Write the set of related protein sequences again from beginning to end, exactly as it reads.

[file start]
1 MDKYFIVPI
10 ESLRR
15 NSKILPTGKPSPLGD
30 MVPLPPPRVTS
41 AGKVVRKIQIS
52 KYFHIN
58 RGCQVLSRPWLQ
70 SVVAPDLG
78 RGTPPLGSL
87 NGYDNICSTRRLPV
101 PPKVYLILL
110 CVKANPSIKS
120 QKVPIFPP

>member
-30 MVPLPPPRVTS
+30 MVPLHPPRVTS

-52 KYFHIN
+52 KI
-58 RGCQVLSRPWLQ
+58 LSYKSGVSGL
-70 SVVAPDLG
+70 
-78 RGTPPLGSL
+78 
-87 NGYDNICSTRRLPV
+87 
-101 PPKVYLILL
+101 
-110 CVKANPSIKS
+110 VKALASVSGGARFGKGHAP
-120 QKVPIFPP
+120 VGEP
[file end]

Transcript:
1 MDKYFIVPI
10 ESLRR
15 NSKILPTGKPSPLGD
30 MVPLPPPRVTS
41 AGKVVRKIQIS
52 KYFHIN
58 RGCQVLSRPWLQ
70 SVVAPDLG
78 RGTPPLGSL
87 NGYDNICSTRRLPV
101 PPKVYLILL
110 CVKANPSIKS
120 QKVPIFPP

>member
-30 MVPLPPPRVTS
+30 MVPLHPPRVTS

-52 KYFHIN
+52 KI
-58 RGCQVLSRPWLQ
+58 LSYKSGVSGL
-70 SVVAPDLG
+70 
-78 RGTPPLGSL
+78 
-87 NGYDNICSTRRLPV
+87 
-101 PPKVYLILL
+101 
-110 CVKANPSIKS
+110 VKALASVSGGARFGKGHAP
-120 QKVPIFPP
+120 VGEP